The Best of the Sunday Times

sunday times

“With Larry, my wife always says that it’s hard to be happy if you want to have the most money because you’ll never have the most money. He’s kind of been going about his life just on the basis of ‘who knows what’s going to come next?’ and just sort of maximizing his experiences, given the opportunities in front of him.”

~ Jeremy I. Bulow,

economics professor at Stanford,

friend and co-author of academic

papers with Larry Summers

Front Page
Larry Summers‘ tireless pursuit of wealth and influence, his Wall Street ties, and his general depth of both knowledge and experience are both an asset and a liability.

The Andean Yawar Fiesta, or Blood Festival, sees the tying of a angry condor to the back of an enraged bull.

Two high-profile, high-damage oil spills in Michigan and Arkansas call into question the wisdom of implementing the Keystone XL.

Fmr. Gov. Bill Richardson (D-NM) and Robert Redford clash with the Navajo nation on the place of horse slaughter in cultures past and in the nation’s future.

Arts & Leisure
Famous for her desert depictions, Georgia O’Keefe also kept some greens on her pallet.

Sunday Business
What happens when tumblr sells for 1.1 billion and the Boston Globe slips away for a fraction of that? New world. New media. New math.

Sunday Review
Maureen Dowd on Obama’s increasingly embroiled positions and Hillary’s parallel rise in absentia.

There is a masochistic luxury to walking through the inhospitable swamp of the Florida Everglades.

Five years later, the US financial system looks disturbingly like it did in pre-recession. Did we waste our economic woe without restructuring a faulty system?

Book Review
The Village, a Novel by Nikita Lalwani, depicts a BBC film crew’s difficulties in capturing the life of an Indian prison village.


wednesday reading list

“It is time to bring Mitch McConnell home. You know, after 30 years of obstruction and 30 years of do-nothing in the United States Senate, we need somebody up there that is going to represent Kentucky.”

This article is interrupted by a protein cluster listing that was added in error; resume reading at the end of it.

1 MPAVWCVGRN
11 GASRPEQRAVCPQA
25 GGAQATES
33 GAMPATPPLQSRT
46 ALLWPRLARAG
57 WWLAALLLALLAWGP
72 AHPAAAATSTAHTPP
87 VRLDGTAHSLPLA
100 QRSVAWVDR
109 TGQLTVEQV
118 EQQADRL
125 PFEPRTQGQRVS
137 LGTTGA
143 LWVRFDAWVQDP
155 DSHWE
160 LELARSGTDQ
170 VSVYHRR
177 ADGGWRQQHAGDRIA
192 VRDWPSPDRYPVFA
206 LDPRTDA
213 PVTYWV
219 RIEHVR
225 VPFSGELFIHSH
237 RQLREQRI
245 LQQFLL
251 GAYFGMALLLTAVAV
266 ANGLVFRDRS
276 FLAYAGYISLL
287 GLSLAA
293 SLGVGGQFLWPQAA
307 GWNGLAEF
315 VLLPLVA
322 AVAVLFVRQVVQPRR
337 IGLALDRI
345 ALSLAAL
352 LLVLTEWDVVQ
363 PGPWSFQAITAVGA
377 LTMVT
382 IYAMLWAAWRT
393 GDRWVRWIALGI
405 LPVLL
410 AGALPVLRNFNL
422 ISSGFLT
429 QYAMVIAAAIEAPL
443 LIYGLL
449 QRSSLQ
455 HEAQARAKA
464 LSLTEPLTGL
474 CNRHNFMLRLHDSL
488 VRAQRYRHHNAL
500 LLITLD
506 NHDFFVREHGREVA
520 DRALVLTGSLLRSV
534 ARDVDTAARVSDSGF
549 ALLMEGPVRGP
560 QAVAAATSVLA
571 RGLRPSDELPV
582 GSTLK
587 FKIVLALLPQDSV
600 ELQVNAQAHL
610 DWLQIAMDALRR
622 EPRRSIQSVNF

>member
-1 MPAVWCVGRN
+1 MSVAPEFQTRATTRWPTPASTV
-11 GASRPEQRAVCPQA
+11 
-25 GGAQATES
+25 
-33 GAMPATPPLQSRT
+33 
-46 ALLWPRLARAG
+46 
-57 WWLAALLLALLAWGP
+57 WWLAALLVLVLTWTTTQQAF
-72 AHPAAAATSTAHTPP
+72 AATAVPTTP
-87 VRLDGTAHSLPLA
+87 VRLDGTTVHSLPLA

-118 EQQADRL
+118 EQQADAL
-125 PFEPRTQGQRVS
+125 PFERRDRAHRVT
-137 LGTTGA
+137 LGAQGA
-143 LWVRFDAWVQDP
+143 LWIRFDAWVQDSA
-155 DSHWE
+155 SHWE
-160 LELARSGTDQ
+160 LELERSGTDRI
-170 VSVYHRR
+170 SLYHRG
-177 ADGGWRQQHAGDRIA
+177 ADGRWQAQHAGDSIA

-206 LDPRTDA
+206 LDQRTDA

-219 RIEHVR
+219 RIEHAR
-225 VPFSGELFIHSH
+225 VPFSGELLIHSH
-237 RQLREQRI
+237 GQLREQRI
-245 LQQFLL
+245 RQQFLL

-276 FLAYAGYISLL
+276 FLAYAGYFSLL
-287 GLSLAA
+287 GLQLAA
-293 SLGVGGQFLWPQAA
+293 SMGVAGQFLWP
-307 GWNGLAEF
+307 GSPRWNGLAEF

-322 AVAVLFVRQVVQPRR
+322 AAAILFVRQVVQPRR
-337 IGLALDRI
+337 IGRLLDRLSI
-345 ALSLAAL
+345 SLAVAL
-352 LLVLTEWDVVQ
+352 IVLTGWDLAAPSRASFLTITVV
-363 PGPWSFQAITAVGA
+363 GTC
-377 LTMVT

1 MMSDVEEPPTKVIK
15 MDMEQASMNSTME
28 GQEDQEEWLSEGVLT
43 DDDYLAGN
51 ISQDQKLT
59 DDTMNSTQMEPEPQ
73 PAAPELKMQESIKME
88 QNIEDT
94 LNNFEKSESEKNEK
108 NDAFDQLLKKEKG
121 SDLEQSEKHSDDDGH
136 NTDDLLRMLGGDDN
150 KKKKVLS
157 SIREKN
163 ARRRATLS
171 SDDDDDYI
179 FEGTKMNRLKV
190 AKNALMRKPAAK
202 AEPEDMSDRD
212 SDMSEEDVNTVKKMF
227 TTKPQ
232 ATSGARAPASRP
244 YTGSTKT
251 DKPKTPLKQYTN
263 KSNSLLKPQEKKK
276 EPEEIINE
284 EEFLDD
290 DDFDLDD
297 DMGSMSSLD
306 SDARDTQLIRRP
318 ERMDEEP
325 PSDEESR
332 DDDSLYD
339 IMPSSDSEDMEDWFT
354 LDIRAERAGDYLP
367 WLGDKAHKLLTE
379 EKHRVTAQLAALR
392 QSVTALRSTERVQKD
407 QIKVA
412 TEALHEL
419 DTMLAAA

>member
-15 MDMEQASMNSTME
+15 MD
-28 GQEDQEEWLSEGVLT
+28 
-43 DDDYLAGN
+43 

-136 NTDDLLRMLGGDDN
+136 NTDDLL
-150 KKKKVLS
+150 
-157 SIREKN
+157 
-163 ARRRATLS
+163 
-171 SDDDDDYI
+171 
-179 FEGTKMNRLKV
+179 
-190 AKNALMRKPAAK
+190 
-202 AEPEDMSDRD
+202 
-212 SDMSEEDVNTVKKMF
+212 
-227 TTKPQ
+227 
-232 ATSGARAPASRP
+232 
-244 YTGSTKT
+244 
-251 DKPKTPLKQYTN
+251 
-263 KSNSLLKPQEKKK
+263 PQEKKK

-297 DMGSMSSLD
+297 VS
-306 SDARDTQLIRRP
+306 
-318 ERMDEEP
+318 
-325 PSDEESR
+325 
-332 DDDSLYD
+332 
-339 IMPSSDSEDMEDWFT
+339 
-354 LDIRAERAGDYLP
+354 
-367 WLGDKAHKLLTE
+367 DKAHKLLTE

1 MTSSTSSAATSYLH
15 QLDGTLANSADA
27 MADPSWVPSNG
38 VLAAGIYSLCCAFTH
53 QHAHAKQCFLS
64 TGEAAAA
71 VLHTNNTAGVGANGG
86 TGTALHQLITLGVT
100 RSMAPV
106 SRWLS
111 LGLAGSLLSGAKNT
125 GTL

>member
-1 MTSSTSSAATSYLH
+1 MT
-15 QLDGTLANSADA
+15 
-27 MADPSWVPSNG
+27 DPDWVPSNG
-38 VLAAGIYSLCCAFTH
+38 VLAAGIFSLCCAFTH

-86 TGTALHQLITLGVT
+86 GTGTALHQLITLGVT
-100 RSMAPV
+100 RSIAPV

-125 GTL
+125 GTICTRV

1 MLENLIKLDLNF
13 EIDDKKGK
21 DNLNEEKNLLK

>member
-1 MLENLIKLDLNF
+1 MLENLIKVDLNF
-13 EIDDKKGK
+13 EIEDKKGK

~ Gov. Steve Beshear (D-KY)

The world’s top carbon polluters have accidentally decreased emissions to save money. The market has spoken.

After failing miserably thus far to appear either moral or powerful in Syria, maybe the US should take some tips from the Russians.

Rappers spit like the have a lot more in the bank than they do. The Young Money of Nikki Minaj and Lil Wayne doesn’t stand up to the Old Money of Jay Z, Diddy, or Dre.

Did Amanda Bynes really throw that bong out the window? You’ll have to wait until September to know for sure.

Louisville son, Matthew Barzun, has officially been named US ambassador to Great Britain.

friday reading list

“God helps those who help themselves.”

~ Algernon Sydney

(not the Bible or Benjamin Franklin)

Martin Luther King Jr. had Malcolm X and the Dailai Lama has Ashin Wirathu, the charismatic and militant monk.

Whether it’s convenient for President Dilma Rouseff or not, more than one million people in more than eighty cities are protesting in a Brazilian awakening.

While China proves that totalitarianism is an environmentalist’s ideal system by threatening to execute its worst polluters, the United State of Virginia attempting to tax hybrid and electric cars since their owners do not pay their “fair share” of gas taxes.

Is the depthless realm of coffee tables and and public shelving the future of books once content has moved online for good? With this future focus on the book’s binding, is the paperback a thing of the past?

Close on the heels of rising televangelism came the “prosperity gospel.” BBC4 and Andrew Brown discuss the Christian antithesis posing as the church.

friday reading list

“Somebody has to do something, and it’s just incredibly pathetic that it has to be us.”

~ Jerry Garcia